Visually stunning and environmentally progressive condo buildings and office towers are appearing in Europe and Asia in recent years, including the Bosco Verticale in Milan, Hearst Tower in New York, and Urban Cactus in Rotterdam. Corporations and condo developers take note … whoever construct the first of this type of building in Canada can really make a statement. I talk to Andrew McAllan of Oxford Properties to see when that might happen.
The next generation of consumers increasingly demand sustainable practices. Combining environmental initiatives with stunning design, builders worldwide are thinking outside the box. In Milan, the Bosco Verticale is a vertical forest, housing 400 residential units and 900 trees of three to six meters tall. Architect Stefano Boeri anticipates a 5% increase to construction costs for the additional structure required to support the plants.
Similar initiatives are taking place across the globe. In New York, the Hearst Tower underwent a complete remodel made from 80 percent recycled steel. As the world headquarters of the Hearst Corporation—bringing together their numerous publications under one roof including Cosmopolitan, Esquire, Marie Claire, Harper’s Bazaar, Good Housekeeping and Seventeen—the Hearst Tower is the first green high-rise office building completed in New York City.
In Rotterdam, Netherlands, the Urban Cactus provides tenants with carbon-mitigating greenscaped balconies. What’s good for Mother Earth is great for the bottom line. They are taking a leadership stance and take part in reducing wasteful practices.
When it comes to costs, long-term savings lead to ongoing profits. Builders had been hesitant from environmental practices, fearful of increased spending. Green builds can reap financial rewards with only small material cost increase. The Natural Resources Defense Council states that LEED-certified green building projects face only two percent more in upfront costs. The costs are often offset by faster lease-up rates, rental premiums and increased market valuation. Builders move fast to catch the growing trend. McGraw-Hill reveals green construction increased from $3 billion in 2005 to $58 billion in 2011. The study anticipates continued growth with numbers reaching $122 billion in 2015. Soaring demand for earth-friendly materials create more attainable resources, such as The Eco-Building Resource, a Toronto-based supply store specializes in providing builders with eco-friendly materials.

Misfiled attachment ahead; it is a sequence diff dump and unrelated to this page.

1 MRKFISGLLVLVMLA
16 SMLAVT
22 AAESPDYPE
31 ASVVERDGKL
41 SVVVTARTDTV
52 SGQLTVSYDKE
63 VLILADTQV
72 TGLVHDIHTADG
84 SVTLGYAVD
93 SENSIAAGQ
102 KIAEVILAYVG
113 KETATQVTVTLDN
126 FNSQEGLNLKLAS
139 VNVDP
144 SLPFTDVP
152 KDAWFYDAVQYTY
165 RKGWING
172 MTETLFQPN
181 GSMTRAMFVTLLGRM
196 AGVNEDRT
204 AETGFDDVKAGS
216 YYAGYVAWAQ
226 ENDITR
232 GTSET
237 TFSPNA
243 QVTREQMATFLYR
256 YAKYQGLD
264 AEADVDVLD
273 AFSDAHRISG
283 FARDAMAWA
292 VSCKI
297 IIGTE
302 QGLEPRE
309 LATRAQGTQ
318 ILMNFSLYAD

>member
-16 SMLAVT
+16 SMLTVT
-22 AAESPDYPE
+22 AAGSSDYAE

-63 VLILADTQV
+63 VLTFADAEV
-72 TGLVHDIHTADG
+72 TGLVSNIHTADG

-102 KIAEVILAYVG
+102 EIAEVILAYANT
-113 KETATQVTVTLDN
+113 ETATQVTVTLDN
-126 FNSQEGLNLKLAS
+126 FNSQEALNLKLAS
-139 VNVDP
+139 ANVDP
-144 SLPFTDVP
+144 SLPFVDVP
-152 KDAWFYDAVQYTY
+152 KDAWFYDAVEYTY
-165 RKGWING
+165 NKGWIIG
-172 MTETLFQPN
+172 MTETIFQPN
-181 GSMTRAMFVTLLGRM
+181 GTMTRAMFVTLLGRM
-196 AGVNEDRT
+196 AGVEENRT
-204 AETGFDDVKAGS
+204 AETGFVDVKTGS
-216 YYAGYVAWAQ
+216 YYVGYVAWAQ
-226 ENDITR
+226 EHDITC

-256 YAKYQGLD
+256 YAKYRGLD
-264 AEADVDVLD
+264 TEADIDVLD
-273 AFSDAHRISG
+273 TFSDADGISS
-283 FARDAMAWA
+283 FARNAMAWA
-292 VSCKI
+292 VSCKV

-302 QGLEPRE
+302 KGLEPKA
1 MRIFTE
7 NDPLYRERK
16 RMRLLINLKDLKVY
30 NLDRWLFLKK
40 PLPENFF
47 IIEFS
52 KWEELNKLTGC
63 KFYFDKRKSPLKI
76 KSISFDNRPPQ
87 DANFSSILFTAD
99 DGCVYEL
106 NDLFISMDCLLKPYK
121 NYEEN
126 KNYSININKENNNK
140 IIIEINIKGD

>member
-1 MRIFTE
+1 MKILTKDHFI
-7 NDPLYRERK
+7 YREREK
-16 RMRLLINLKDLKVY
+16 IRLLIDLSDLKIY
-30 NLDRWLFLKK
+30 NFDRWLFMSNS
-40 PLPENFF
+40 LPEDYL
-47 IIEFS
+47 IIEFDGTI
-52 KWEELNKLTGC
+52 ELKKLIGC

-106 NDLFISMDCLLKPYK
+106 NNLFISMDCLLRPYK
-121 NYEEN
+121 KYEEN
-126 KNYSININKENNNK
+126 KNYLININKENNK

Going green also reduces operating costs. A study by the Institute for Building Efficiency shows commercial building owners spend 30 percent of their operating budget on energy. Investing in reduced energy building can translate into huge operational savings. Government backed efficiency incentives are also becoming more commonplace. The Deep Energy Efficiency Pays (DEEP) program is one example of a proposed utility-based incentive. The program encourages business owners, energy providers and utilities to join efforts. Commending whole building retrofits for total optimization of building efforts.
In addition to building construction, ongoing operations are also important. There are operational systems that care about profitability as well as the environment. Mobile payment and software company Intuit can help manage finance while going green. The Intuit Green program places sustainability at the core of business operations. With more businesses recognizing the value of sustainability, everything from bookkeeping and marketing can be managed while reducing the carbon footprint.
So why has these buildings not appear in Canada yet? In addition to Canadians being more conservative in nature, Andrew McAllan, Senior Vice President and Managing Director of Real Estate at Oxford Properties, relates to me that Canada’s extreme cold weather and low cost energy costs may be two contributing factors. Sustaining a vertical forest when temperature swings from 20°C to -30°C may be quite challenging. Also not helping is Canada’s low energy prices. (See The Real Price We Pay for Fossil Fuel Energy on how the Canadian government uses taxpayers’ money to subsidize fossil fuels to keep their prices low.)
While Oxford Properties are leading the way in building the first LEED Platinum office tower in Toronto (see: Oxford Properties Building New RBC Headquarters), visually it doesn’t quite capture the public’s imagination in the same way the above examples do. I can’t wait to see which Canadian corporation or developer will make the leadership leap and make such a statement.
Images of Bosco Verticale, Hearst Tower, Urban Cactus, and RBC WaterPark Place courtesy of Stefano Boeri Architect, Foster + Partners, UCX Architects, and RBC respectively.
This article was originally published on Carbon49